George Carlin passed away Sunday afternoon at 5:55 pm, in a Santa Monica hospital of heart failure at the age of 71. He had multiple heart issues over the last few years and went into the hospital complaining of heart issues. This last terrible curtain call comes as no real surprise, though it still runs you over like a silent bulldozer.

As his website says, he was born May 12th, 1937, “and God Winces“.

In his early years he partnered with Jack Burns (1959) and they did radio programs, a few TV shows, Coffee houses. The usual fare for a comedian. In 1962 they parted ways to pursue independent careers. In 1970 he decided to quit running around in the standard shirt and tie ensemble, grew his beard, pulled on some tattered jeans and went liberal, speaking his mind. It took a while to catch on, but boy did it.

In January of 1972, his album FM & AM hit the public. It included some of his more famous routines like The Hair Poem, Divorce Game, the ever popular Shoot (Sh** with two O’s), and Let’s Make A Deal. The album went gold, and earned the rebel comedian a Grammy award. That must have ticked off the other straight shooters in the industry!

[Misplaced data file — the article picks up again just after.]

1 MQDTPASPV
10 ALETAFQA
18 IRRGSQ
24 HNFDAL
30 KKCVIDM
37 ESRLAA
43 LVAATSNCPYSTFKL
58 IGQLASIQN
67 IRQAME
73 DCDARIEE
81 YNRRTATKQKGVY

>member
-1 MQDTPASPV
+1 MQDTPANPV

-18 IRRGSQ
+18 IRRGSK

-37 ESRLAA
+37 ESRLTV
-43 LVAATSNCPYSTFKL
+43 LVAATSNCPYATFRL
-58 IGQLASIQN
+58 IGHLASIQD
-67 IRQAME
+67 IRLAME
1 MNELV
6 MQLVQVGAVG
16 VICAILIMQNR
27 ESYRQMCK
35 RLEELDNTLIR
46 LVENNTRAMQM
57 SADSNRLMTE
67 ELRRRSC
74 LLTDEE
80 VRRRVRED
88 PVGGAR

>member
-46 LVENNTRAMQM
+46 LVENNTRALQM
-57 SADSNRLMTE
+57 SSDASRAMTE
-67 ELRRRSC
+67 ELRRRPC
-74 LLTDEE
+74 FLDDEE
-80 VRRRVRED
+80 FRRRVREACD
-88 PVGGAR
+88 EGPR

On May 27, 1972 he recorded the infamous Seven Words You Can Never Say on TV skit for the album Class Clown and we all know how well that went.

Carlin got himself arrested for violating obscenity laws on July 21, 1972 for performing his “seven words” skit at the Summerfest in Milwaukee.

Afterwards, his then-controversial Seven Dirty Words skit was the focus of a 1978 U.S. Supreme Court case that granted the government the right to regulate Carlin’s act on public airwaves. There’s nothing better than a lawsuit to bring you some press and give you new material, once you survive the lawsuit.

In 2001, he received a Lifetime Achievement Award at the 15th Annual American Comedy Awards for all his hard work at tearing down the outlines of civility and starting “stuff” with the feds.

Though George Lopez was the one who motivated me to start up in Stand Up, (I did SU for a few years), George Carlin was the inspiration to the sarcastic edge in my humor through all of my youthful years, followed up in a close second by Robin Williams and Tom Servo.

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